>>>> some sort to output an RS232 stream so that this device can update
a
>>>> software program. Baud rate 300 to 4800 range would be nice if
possible.
>>>> >>>> The updates are about 300/second >>>> >>>> Is there a real simple hardware FIFO UART that can do this without
a lot
>>>> of extra hardware. I don't want a software fix unless I can do it
in
>>>> PicAxe and can find code written. >>>> >>>> Off the shelf products OK I don't want to reinvent the wheel. >>> --- >>> The way I'd do it would be to broadside load a 10 bit parallel-in >>> serial-out shift registers with the BCD data, the digit data, a stop
and
>>> a start bit, and then shift the data out serially to the RS-232 input
of
>>> whatever's updating your software program. >>> >>> If the broadside data into the shifter is updating at about 300Hz, >>> that's about 3.33ms, so to shift it all out before the next update
comes
>>> along would require a bit clock at least 10 times faster than that, or >>> about 333&#2013266101;s/3.3kHz. >>> >>> Duck soup, maybe. ;) >>> >>> What's the chip that's driving the display? >>> >>> JF >> Its an ICM7217IJI Common Cathode 4 LED Display/Programmable Up/Down >> Counter. The BCD I/O pins and the segment drivers b, d and f (d1, d2, d3) >> used to select 100's. 10's and units (I may have order reversed). >> >> -- >> Joe Leikhim K4SAT >> "The RFI-EMI-GUY"&#2013266089; >> >> "Use only Genuine Interocitor Parts" Tom Servo ;-P > > > Hmm... So 300 updates/s * 3 digits * 10 bits makes 9000bps. Even 4800Bd will > not be enough you will need at least 9600Bd. > > Meanwhile, the scanrate is some 2500 digits/s. To send them all you would > need at least 25kbps. There is no need to send them all but you will need to > do some buffering and selection at the transmitting side. > > Another complication is the updating itself. For all I can see there is no > other way to detect an update but finding some digit(s) changed. That's to > say unless you can catch the /STORE signal. But even then there seems no way > to predict at what time during the scanning of the three digits that signal > occurs. So you need to store two sets of digits and compare them. Only when > two successive sets are equal you may have a valid output. Otherwise one or > even both may be deformed. > > I consider the chance to find an of the shelf solution pretty small. > Building a circuit that account for all details mentioned requires quite a > lot of hardware. Today, designers will use some programmable device like a > PLD or an FPGA. But the moment you're going to program a device you may get > a micro as well. A PIC16F628 or a PICAXE-28X2 will do the job... But yes, it > need to be programmed. > > If you want me to do something like that for you, mail me at > petrusdotbitbyterathotmaildotcom. > > petrus bitbyter > >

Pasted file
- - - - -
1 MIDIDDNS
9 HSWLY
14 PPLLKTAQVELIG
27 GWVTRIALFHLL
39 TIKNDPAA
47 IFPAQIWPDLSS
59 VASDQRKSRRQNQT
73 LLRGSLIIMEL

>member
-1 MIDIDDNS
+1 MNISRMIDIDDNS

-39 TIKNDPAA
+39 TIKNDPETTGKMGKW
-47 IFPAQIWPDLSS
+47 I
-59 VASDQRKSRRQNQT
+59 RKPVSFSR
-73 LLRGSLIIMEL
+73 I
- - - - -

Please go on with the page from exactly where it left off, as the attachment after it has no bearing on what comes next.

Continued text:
The device I am talking about is a Doppler Systems DDF4002 doppler direction finder. It is an older modele that once had a serial interface option which is no longer available. Your observation about the update rate is quite correct and is covered in the manual for the DDF4002, The theory section of the manual describes almost exactly the data rate assumptions you have stated but qualifies it with: "However, the message is initiated only when the display is updated. Since this occurs at a maximum rate of 1/1.875 (0.533) seconds, ample time exists between characters and between messages to prevent overrunning. There is also a later hardware mod to raise the 16X clock (4800 Hz from main board) to 38,400 Hz to provide 2400 baud. -- Joe Leikhim K4SAT "The RFI-EMI-GUY"&#2013266089; "Use only Genuine Interocitor Parts" Tom Servo ;-P
MooseFET wrote:
snip
> I think it would be easier without the FIFO UART. You just want a > signal that looks like the RS-232. You don't really need a RS-232 > receive function at all unless you want to use it to set the Baud > rate. >
I need compatibility with software that expects RS232 , I need to send the appropriate bits, although the RX could be used to program the PIC I guess. -- Joe Leikhim K4SAT "The RFI-EMI-GUY"&#2013266089; "Use only Genuine Interocitor Parts" Tom Servo ;-P
On Dec 27, 1:52=A0pm, RFI-EMI-GUY <Rhyol...@NETTALLY.COM> wrote:
> I have a device that has a three digit LED display. The chip that drives > the LED also has four Binary Weighted outputs (1,2,4,8) and three > address pins for 100's, 10's and units. I want to drive a FIFO UART...
> Is there a real simple hardware FIFO UART that can do this
The RS-232 requirement will be somewhat awkward, depending on what power supplies are available; have you considered USB instead? The FTDI device "FT245R" is a FIFO-input USB slave device, with software support. I'd imagine you can clear the FIFO and clock eight bits of address-and-BCD data (four BCD bits and three 'digit enable' flags) as the display is updated. Maybe the 'extra' bit could be used for overflow or other error indicator.